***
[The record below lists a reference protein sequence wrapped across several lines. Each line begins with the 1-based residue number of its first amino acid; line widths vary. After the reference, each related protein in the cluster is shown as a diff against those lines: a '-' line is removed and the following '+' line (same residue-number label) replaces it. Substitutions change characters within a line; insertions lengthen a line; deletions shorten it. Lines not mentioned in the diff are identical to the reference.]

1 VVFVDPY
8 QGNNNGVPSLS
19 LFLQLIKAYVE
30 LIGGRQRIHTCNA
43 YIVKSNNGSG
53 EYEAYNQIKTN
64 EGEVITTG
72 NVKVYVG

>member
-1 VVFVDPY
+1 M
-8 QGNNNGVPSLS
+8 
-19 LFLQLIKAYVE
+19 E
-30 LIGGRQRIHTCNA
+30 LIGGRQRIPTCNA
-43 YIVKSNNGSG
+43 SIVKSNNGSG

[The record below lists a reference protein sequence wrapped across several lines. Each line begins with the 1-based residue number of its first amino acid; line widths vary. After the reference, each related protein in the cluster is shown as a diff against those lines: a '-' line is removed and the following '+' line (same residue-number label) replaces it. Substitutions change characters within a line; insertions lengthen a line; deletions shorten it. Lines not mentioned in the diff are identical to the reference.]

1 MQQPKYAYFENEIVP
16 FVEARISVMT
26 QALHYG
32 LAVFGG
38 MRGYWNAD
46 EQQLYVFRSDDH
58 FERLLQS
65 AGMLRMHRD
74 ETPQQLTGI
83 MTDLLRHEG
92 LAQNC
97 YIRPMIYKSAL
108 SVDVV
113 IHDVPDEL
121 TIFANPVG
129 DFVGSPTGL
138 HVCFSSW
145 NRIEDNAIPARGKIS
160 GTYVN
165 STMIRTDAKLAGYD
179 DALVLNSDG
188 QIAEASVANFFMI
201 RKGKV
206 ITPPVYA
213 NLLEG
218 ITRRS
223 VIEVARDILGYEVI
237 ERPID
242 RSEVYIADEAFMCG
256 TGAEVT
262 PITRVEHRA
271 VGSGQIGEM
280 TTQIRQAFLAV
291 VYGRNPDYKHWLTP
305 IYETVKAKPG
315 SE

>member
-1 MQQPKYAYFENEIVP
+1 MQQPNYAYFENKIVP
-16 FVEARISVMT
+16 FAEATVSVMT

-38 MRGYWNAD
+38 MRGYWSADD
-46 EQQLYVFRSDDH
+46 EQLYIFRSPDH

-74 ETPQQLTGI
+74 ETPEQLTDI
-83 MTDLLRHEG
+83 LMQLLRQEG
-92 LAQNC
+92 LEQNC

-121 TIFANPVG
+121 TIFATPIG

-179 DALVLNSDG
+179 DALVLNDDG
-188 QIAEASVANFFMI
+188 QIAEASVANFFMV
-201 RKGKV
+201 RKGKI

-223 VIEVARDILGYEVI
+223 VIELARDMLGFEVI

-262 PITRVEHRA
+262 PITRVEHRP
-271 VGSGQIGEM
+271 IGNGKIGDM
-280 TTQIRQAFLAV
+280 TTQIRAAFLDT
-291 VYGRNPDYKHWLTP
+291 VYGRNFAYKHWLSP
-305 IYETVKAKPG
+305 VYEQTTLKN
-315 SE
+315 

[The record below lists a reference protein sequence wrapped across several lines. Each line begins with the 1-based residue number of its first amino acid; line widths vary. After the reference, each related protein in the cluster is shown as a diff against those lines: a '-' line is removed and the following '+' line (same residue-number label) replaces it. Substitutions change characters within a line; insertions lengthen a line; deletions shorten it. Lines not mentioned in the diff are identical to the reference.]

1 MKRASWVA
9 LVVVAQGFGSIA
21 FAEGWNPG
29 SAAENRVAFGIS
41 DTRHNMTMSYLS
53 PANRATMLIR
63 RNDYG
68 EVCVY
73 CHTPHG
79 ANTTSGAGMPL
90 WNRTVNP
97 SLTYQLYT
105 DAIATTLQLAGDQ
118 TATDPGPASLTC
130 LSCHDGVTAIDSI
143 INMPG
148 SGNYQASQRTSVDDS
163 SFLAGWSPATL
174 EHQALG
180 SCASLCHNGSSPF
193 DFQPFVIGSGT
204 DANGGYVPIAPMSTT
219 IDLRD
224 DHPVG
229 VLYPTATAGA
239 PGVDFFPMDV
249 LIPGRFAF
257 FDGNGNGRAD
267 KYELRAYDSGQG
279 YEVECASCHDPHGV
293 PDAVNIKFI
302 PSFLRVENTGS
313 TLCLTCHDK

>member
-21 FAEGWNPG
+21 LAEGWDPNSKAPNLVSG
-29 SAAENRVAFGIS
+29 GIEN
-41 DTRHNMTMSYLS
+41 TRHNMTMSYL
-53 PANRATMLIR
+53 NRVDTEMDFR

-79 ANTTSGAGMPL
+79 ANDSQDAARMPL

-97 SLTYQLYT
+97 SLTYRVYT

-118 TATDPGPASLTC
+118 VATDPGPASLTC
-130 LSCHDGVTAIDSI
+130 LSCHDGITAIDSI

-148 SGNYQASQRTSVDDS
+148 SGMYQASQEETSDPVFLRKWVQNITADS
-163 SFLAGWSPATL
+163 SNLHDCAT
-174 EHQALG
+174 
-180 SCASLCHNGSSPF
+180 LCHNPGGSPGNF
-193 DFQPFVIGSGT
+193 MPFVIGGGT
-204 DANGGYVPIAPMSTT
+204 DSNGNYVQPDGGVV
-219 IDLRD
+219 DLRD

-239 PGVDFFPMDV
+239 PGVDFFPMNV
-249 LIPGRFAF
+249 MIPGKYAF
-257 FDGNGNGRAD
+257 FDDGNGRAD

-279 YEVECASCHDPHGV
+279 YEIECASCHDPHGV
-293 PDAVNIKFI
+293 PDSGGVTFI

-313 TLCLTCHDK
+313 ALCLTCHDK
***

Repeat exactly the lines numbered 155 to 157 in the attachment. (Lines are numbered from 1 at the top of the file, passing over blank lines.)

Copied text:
+193 MPFVIGGGT
-204 DANGGYVPIAPMSTT
+204 DSNGNYVQPDGGVV